No bug left behind: Ants aid battle-wounded comrades, study says
African Matabele ants (Megaponera analis), which are widespread south of the Sahara desert, set out to hunt several times a day. They travel in long lines, raiding termite nests, getting into pitched battles with ‘soldier’ termites and carrying prey back to their nest.
It’s a risky business for the ants - the soldier termites are equipped with powerful jaws which can kill or maim, sometimes costing the ants numerous limbs during their sparring.
However, a new study has found that the ants have developed a special rescue system hitherto unknown in insects. The wounded ants emit pheromones to alert warrior ‘Major’ ants which carry out the rescue operations, fighting off spiders and other predators to save members of their colony.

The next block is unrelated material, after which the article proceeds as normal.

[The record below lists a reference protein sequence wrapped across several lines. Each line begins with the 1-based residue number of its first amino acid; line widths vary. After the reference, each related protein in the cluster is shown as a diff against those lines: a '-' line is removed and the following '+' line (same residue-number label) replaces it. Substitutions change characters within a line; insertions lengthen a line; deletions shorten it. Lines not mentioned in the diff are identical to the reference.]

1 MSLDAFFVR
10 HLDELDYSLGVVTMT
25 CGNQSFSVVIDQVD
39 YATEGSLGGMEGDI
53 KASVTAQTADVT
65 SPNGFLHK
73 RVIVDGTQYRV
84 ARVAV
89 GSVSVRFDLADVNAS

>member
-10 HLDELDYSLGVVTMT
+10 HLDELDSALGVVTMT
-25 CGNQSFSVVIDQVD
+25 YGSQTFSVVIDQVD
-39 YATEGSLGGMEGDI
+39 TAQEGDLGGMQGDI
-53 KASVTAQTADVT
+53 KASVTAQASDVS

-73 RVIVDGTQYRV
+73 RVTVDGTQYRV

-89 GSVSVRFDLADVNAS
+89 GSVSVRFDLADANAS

The injured insect is then carried back to the nest to recuperate. Ants that lose one or two of their six legs are able to adapt their movement, and can even regain running speeds similar to a healthy ant within an astonishing 24 hours.
A German research team from the University of Würzburg discovered the rescue behavior and published a paper on it in the journal ‘Science Advances’. The study is the first evidence of ants rescuing nest-mates even though they are not in imminent danger - an unexpected finding, the researchers say, as individuals are usually of little value among social insects.
"We have observed helping behavior vis-à-vis injured animals for the first time in invertebrates,"said Erik Frank, one of the researchers.
"This is not an altruistic behavior," Frank explained to Reuters. "The ants do not help the injured out of the goodness of their hearts. There is a clear benefit for the colony: these injured ants are able to participate again in future raids and remain a functioning member of the colony."
Nearly all the rescued ants participated in later raids, sometimes less than an hour after being injured.